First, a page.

There's a wedding and a bride without a smile.Chapter 1: The Wedding
The drums were followed by the trumpets, the trumpets were followed by tubas, the tubas were followed by the French horn, followed by the clarinet, followed by the throng of people dancing and moving alongside the music, and finally a groom, sitting on top of a horse, shining like a knight in the midst of it all. The groom was here, which meant the wedding was here too. I stepped towards the window and pulled the curtain slightly to witness the commotion outside. For a second, I had to squint because the jewels glittering on people’s dresses and the sparkle of their golden adornments became blinding in the light of the sun.
I closed the curtain and turned to the bride to inform her of her prince’s arrival. However, the same time that I turned to tell her, the women in the room surrounded bride. I strained to catch a glimpse of the bride. Her large almond eyes were lined with kohl and her eyelashes were curled perfectly so the tips touched the crease of her eyelid. A row of red and silver jewels followed the line above her eyebrows. The aunties, grandmas, and cousins all grinned at the bride. Though beautiful, her face was void of a smile.
My mother told her she looked beautiful, as did my aunties, my grandma and my cousins. The bride curved the ends of lips ever so slightly, and whispered a thank you that was barely audible. As the women began to disperse, I slowly walked up to her but became distracted by her hands painted gracefully with henna and the golden jewelry atop her hand that followed her index finger to her wrist. She gripped a book and I realized it was a sketchbook.
“Do you draw?” I asked her. Despite being a longtime family friend from India, I knew next-to-nothing about the bride or her family.
“It’s my favorite thing to do.”
“Can I look at it?”
As my fingers flipped through the pages, I came across vivid colors that reflected Holi, the Indian festival of colors. She had drawn designs of flowers painted in a myriad of colors and women in lenghas and saris, along with cities of the world.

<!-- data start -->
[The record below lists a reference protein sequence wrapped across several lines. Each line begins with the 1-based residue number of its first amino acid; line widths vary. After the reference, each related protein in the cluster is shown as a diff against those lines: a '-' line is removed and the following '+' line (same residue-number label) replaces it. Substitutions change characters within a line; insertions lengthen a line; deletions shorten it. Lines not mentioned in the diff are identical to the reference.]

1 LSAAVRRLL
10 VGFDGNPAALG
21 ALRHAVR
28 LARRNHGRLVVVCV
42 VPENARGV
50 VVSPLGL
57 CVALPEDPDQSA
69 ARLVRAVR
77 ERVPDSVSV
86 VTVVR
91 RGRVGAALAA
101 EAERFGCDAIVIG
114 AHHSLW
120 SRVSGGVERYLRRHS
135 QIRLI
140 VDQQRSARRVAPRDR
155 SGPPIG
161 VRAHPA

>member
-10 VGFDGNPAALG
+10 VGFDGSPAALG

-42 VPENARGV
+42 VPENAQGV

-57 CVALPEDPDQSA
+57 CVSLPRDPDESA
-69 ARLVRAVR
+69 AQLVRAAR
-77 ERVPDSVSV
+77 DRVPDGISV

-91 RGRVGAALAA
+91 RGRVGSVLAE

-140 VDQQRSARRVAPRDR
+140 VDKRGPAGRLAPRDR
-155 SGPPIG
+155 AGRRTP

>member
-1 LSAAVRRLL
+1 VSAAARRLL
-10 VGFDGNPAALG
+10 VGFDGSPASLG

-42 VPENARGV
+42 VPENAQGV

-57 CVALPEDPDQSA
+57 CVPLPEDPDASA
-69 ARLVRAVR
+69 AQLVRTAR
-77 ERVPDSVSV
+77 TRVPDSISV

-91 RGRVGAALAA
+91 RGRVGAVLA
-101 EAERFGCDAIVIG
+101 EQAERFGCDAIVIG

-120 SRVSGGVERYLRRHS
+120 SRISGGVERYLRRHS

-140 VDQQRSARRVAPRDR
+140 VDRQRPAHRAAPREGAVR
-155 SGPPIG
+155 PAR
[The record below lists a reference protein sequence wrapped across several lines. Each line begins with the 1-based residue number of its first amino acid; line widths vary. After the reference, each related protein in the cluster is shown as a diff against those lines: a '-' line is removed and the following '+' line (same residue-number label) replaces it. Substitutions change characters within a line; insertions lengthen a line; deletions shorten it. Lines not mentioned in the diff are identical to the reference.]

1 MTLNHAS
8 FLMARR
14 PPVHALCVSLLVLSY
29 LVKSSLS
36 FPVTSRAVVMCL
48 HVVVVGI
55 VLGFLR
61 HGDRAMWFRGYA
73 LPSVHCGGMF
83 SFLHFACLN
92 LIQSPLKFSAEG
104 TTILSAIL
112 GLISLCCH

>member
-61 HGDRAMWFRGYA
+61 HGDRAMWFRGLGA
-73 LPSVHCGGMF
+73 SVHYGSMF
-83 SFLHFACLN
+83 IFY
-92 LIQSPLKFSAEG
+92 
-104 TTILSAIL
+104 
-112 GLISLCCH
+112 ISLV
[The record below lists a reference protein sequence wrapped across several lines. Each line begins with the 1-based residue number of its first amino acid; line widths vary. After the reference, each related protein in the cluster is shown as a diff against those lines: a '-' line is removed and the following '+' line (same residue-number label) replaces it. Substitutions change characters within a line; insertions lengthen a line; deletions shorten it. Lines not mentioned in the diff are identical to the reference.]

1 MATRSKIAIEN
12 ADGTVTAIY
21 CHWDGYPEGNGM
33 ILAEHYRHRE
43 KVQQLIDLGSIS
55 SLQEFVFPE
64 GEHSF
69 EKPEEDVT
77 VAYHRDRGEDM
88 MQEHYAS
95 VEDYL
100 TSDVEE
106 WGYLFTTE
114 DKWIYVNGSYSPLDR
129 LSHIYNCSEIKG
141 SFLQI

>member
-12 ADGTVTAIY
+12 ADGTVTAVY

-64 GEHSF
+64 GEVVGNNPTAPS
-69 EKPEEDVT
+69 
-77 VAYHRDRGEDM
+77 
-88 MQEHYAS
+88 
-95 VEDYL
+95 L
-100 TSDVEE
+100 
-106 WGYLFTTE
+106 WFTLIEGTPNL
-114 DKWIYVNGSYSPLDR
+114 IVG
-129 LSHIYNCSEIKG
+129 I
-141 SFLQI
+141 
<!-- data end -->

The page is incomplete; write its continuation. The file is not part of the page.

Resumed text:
“These are so beautiful! You should become an artist!” I exclaimed, closing the book and handing it back to her encouragingly.
“I wanted to study art if I could go to college.” The bride only gave me a small smile and turned towards the mirror - as if she was trying to look for something in her reflection.
Just as I was about to ask more about her art, we heard the groom and his parade entering the palace, signaling that it was time for the bride to go.
Suddenly, the bride gripped her mother’s hand tightly. She looked at her mother with pleading, glossy eyes. The bride’s mother stared at her daughter without a word. Her face was tense as she stared at her nineteen-year-old daughter.
“Ma.” The small voice of the bride croaked. “Please.”
The room was silent until the trumpets outside began to creep through the walls of the dressing room. I couldn’t understand what was going on. The bride took both her hands and gripped her mother’s own more tightly than before. She looked at her mother as if she was only woman in the room.
“It’s time to go Anjali.” The bride’s mother only said and pulled away from her daughter’s grip.
The older women in the room lined up alongside the bride and walked her down the staircase to a mandap, a canopy with a fire burning alongside a priest. They seemed to ignore the interaction between the bride and her mother without a single question. In moments, the bride sat next to the groom and they gave their holy offerings into the fire. But there was no smile on the bride’s face. Between the flames of the holy fire, I could see a tear drop running down bride’s cheek.